Alleged Lookout Charged in Washington Street Homicide

BOSTON, April 10, 2019—Suffolk County District Attorney Rachael Rollins yesterday announced a significant development in the investigation into the shooting death last year of 63-year-old Jose Williams during an apparent robbery attempt at a Dorchester gas station.

Late last week, District Attorney Rollins approved a warrant charging GREGORY SIMMONS, 26, of Dorchester with murder, attempted armed robbery while masked, and unlawful possession of a firearm in connection with Mr. Williams’ Oct. 6, 2018, homicide at the Fabian Market on Washington Street. Boston Police homicide detectives apprehended the defendant yesterday and he was held without bail at his arraignment in Dorchester Municipal Court this morning.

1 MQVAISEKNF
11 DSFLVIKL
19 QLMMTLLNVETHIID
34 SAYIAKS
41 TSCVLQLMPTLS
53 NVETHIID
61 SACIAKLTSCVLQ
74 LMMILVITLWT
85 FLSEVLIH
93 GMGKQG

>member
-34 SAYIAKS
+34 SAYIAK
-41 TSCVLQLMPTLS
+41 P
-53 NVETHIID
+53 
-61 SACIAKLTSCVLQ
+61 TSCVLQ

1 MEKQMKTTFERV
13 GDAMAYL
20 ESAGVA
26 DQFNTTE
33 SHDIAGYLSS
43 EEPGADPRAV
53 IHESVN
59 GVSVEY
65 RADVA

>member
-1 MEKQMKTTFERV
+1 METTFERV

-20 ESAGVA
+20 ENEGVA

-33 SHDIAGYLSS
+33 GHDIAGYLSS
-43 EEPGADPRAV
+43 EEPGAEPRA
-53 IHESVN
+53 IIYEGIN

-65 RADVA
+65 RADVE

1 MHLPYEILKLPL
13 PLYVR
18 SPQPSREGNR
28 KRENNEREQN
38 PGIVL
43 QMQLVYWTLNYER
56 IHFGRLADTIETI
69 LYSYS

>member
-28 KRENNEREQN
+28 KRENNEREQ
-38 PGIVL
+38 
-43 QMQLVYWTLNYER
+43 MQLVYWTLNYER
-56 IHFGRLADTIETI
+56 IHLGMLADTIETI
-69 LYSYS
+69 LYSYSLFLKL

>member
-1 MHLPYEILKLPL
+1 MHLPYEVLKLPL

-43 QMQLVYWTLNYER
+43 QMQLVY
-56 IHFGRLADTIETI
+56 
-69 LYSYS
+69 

“This type of violent behavior will not be tolerated, and the people involved will be held accountable,” District Attorney Rollins said. “The prosecutors in my Homicide Unit will follow the evidence wherever it leads, with one goal: to find the truth and put it to a Suffolk County jury. Mr. Williams, his family, and the community deserve nothing less than our best efforts.”

District Attorney Rollins said the investigation into Mr. Williams’ homicide has remained active during her time in office and that the evidence at this time supported charges against the defendant, who allegedly acted as a lookout during the attempted robbery. Prosecutors say the gunman fled down Melville Street, where the defendant was waiting for him. A search warrant on cell towers in the area revealed that phones in use at that time and location were also in close proximity to several other armed robberies with similar features in and around Boston.

Anyone with additional information on the case is urged to share it with the Boston Police Homicide Unit at 617-343-4470, District Attorney Rollins said.

Simmons was represented yesterday by attorney Chris Belezos. He will return to court on May 8.




All defendants are presumed innocent until and unless proven guilty beyond a reasonable doubt.



Renee Algarin